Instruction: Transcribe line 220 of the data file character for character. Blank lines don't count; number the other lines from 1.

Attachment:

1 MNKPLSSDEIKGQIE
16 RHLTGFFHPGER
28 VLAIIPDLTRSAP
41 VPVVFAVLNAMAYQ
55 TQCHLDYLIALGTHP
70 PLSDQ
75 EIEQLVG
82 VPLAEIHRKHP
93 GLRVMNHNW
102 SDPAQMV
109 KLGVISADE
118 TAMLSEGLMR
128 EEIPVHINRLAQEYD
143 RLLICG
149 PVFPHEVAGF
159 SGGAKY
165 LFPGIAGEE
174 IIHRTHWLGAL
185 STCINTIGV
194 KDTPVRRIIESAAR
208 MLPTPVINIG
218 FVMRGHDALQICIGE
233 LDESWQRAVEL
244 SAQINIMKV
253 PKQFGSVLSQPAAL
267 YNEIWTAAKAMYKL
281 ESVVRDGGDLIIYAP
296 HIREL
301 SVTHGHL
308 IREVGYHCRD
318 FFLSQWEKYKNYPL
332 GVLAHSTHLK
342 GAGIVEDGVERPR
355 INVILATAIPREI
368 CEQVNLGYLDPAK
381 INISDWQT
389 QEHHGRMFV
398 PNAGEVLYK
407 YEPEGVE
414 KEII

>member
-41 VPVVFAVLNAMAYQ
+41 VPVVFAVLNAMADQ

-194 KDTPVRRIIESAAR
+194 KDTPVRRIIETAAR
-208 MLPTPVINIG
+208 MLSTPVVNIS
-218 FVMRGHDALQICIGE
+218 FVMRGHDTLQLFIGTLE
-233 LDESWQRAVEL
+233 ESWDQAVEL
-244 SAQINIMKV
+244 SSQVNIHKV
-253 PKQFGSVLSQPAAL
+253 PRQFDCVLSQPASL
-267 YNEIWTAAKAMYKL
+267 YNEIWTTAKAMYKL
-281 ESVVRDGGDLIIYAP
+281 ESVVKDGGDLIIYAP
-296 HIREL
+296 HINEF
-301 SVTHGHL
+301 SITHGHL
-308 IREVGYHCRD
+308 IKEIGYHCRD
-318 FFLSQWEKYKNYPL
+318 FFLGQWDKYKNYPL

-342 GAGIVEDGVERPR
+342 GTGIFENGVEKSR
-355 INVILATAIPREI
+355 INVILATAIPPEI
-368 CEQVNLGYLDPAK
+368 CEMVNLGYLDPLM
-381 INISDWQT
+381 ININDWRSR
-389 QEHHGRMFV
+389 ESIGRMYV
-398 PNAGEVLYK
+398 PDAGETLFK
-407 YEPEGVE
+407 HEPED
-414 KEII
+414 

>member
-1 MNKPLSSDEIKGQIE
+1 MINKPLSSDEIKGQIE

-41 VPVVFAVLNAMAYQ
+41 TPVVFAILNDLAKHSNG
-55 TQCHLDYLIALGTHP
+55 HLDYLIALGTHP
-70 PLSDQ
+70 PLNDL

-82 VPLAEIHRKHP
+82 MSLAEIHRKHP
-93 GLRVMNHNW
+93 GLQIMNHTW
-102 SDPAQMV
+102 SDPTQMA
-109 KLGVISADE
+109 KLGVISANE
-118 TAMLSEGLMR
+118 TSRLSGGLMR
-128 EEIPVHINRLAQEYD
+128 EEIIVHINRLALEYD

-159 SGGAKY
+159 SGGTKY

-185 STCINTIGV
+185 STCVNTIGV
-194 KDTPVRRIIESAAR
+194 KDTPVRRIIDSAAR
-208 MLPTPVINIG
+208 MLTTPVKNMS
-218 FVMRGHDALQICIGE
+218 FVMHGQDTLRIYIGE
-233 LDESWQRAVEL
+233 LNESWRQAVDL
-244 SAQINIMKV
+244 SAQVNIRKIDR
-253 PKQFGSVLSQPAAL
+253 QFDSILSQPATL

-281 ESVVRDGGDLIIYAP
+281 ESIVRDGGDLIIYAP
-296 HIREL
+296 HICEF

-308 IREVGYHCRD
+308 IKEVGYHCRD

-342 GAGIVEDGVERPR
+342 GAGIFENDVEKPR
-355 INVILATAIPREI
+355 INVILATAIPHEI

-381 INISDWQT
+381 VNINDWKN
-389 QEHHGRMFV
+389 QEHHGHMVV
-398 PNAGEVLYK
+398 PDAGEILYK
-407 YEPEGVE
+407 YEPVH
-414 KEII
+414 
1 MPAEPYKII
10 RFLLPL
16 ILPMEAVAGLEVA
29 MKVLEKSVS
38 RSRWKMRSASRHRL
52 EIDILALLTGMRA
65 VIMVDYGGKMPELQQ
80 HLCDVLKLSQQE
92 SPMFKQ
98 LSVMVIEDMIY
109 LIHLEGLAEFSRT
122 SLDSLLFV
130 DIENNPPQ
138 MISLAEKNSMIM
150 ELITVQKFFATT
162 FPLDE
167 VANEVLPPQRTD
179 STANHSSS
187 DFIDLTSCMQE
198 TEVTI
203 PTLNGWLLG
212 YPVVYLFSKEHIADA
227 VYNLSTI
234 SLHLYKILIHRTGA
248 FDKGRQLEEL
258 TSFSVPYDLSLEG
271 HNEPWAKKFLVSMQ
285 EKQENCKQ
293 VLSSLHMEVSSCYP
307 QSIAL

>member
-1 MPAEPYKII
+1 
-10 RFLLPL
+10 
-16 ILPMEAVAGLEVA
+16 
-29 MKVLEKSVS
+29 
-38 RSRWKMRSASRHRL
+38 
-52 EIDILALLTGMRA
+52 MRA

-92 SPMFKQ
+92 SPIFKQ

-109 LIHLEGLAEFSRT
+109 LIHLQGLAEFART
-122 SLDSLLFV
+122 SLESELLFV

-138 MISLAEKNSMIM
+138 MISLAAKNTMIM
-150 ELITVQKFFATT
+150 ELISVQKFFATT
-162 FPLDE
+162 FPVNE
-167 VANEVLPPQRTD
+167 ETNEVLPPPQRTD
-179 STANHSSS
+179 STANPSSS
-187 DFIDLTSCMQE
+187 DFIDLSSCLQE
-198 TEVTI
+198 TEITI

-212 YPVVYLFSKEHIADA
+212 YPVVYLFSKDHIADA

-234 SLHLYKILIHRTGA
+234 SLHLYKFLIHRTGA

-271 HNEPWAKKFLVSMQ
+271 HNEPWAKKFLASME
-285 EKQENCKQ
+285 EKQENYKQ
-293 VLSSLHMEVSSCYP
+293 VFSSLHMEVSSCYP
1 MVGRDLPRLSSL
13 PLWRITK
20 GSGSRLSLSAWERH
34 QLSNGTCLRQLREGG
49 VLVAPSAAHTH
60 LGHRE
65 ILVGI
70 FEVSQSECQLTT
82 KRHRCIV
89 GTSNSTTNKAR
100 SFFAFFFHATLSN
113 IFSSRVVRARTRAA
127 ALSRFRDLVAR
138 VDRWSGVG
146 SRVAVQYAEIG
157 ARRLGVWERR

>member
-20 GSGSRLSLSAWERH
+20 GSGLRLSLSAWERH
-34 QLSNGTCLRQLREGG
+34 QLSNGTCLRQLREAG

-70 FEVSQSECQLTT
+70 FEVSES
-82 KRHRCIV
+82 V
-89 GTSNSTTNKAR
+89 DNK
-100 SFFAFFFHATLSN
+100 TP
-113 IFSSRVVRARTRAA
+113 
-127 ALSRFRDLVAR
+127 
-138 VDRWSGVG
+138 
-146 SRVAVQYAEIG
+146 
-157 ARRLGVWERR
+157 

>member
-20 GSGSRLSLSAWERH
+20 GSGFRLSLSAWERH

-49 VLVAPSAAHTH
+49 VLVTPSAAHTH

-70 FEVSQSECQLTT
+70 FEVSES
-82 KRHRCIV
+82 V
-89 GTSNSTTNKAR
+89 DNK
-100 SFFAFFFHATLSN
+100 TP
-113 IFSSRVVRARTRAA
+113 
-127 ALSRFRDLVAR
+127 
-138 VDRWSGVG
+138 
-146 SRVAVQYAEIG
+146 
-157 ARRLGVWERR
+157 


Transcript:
65 ILVGI